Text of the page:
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Yesterday, White House press spokesman Tony Snow assailed the Fourth Circuit’s ruling that President Bush does not have the power to lock away people lawfully in the United States forever without charges. Says Snow:
Are you saying that detaining people who are plucked off the battlefields is an assault on democracy? Are you kidding me? You’re talking about the people who were responsible for supporting the Taliban, somehow detaining them is an assault on democracy?
The battlefield that Al-Marri was “plucked off of” was an apartment complex in West Peoria, Illinois, where he had been living, under constant observation, for many months. He was a computer science student at Bradley University at the time. He was arrested not using the commander-in-chief authority of the president, but rather using normal criminal justice process, by the FBI. Long after his arrest, a decision was made within the government to change the terms of his detention and to transfer him into the custody of the military. Why exactly? Well, the Fourth Circuit explored that in some detail. The Bush Administration offered no explanation. But the Fourth Circuit found a public statement by Attorney General John Ashcroft indicating that the purpose of the transfer was so that he could be more effectively interrogated. That is so say, so that enhanced interrogation techniques such as waterboarding, long-time standing, hypothermia, and sleep deprivation could be used on him. So virtually every statement that Snow made during the press conference yesterday on this score was a studied lie.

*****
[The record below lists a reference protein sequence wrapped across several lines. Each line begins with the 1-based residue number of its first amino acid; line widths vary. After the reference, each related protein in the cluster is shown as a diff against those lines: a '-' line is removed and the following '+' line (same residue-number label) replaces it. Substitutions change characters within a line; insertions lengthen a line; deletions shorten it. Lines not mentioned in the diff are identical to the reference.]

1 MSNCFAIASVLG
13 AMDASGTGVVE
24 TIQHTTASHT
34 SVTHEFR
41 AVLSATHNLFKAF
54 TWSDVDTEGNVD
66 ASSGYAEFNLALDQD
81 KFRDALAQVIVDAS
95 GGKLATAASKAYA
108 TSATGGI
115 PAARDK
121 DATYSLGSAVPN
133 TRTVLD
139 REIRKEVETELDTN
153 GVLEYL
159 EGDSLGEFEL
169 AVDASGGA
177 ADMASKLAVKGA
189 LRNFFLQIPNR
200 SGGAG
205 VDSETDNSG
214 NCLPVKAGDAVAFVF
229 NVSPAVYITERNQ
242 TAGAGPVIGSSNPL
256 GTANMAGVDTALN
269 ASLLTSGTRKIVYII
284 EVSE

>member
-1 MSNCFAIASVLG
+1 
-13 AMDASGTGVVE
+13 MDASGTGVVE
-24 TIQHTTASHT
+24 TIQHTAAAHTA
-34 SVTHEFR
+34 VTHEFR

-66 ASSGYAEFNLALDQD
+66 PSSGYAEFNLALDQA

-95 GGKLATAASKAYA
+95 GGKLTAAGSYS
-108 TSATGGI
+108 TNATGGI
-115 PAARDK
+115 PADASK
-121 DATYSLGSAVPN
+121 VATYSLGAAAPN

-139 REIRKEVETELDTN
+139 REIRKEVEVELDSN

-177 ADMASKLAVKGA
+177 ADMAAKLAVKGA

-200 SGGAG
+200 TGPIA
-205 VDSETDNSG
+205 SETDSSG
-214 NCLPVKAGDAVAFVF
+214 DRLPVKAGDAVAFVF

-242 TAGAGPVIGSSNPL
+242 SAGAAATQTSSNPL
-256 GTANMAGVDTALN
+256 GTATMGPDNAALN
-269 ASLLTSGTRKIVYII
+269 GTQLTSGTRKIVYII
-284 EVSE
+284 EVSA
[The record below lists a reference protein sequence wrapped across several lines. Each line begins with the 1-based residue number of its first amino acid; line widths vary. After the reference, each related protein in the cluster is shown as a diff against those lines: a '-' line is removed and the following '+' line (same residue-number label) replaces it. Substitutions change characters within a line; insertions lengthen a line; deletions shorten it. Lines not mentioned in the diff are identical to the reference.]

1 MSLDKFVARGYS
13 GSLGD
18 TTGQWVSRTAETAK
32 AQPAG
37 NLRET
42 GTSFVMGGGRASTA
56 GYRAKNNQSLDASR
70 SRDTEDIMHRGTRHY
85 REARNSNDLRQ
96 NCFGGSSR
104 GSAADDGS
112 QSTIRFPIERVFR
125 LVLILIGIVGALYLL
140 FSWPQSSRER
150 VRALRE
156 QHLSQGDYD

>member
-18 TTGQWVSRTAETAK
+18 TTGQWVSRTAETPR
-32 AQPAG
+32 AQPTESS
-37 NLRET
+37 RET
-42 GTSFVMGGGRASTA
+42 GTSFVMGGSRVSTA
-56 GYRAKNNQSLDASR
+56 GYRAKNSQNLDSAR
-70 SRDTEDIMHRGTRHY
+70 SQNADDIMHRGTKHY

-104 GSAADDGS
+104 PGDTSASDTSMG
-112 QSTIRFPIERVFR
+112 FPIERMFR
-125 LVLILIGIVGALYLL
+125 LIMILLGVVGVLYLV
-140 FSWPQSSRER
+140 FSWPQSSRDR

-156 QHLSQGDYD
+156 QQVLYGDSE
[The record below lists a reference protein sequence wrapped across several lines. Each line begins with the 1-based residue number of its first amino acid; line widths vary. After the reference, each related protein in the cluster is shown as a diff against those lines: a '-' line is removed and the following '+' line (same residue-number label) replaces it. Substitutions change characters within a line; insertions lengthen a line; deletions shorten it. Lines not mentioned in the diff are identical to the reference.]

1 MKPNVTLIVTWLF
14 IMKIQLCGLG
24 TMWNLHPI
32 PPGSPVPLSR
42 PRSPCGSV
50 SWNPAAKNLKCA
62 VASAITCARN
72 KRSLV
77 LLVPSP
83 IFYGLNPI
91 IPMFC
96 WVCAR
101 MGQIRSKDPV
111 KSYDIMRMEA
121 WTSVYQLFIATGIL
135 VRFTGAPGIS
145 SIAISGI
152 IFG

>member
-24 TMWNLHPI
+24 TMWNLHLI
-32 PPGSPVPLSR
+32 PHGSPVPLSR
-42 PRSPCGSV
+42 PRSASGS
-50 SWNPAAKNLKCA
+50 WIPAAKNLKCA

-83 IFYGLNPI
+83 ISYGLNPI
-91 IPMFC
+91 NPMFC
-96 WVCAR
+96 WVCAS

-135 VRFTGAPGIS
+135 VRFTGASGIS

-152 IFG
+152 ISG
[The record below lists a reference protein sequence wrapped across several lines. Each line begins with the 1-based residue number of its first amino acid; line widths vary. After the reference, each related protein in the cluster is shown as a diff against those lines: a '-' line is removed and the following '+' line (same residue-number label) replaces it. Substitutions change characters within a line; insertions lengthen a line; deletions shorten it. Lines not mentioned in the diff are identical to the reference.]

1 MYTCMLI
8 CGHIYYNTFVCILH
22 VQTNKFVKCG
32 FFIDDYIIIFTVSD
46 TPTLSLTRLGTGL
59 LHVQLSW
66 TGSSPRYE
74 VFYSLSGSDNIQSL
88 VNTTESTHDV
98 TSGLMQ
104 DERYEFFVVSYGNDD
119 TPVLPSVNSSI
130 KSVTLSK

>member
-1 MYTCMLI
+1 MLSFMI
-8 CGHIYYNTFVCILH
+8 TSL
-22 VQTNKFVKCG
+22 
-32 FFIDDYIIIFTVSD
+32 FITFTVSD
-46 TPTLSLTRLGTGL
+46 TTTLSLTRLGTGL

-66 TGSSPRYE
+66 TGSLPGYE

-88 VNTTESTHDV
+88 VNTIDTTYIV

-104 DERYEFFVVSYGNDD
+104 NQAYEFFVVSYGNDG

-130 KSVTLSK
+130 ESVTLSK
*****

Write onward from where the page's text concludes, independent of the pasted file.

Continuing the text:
And at the end we have the real whopper: it is the essence of democracy, he suggests, for the president to place someone who is lawfully in the country on a student visa under military detention, beyond the review of any court, and torture him. Actually, the powers that Snow supposes to be vested in the president match an established category of governance that would have been easily recognizable to Aristotle. The word is tyranny: long defined as a system in which a single ruler has unchallenged power to detain and punish his subjects.
The point here is not to say that Al-Marri is an innocent lamb, but rather that if the Bush Administration believes he is guilty of complicity in terrorist schemes, he should be charged and brought to trial, and the charges should be proved. You know, that old fashioned thing, justice–in which we allow people to confront the charges brought against them and make their case. It’s a simple concept. And one that’s being slowly forgotten in the White House’s political hyperventilation.
More from Scott Horton:
No Comment — March 28, 2014, 12:32 pm
On CIA secrecy, torture, and war-making powers
No Comment — November 4, 2013, 5:17 pm
An expert panel concludes that the Pentagon and the CIA ordered physicians to violate the Hippocratic Oath
No Comment — August 12, 2013, 7:55 am
How will the Obama Administration handle Edward Snowden’s case in the long term?
Percentage of Americans who say they would not enjoy spending time with their own clone:
Astronomers recorded the most powerful pulse of radiation ever observed; the radiation was emitted from a pulsar 12,000 light-years from Earth and was “capable of totally vaporising and ionising all known materials, shredding them into hot plasma.”
Alberta dentist Michael Zuk, the owner of a molar that belonged to John Lennon, revealed that he hoped to clone a new Lennon and raise him as a son. “Hopefully keep him away from drugs,” said Zuk, “but, you know, guitar lessons wouldn’t hurt.”
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Science’s crisis of faith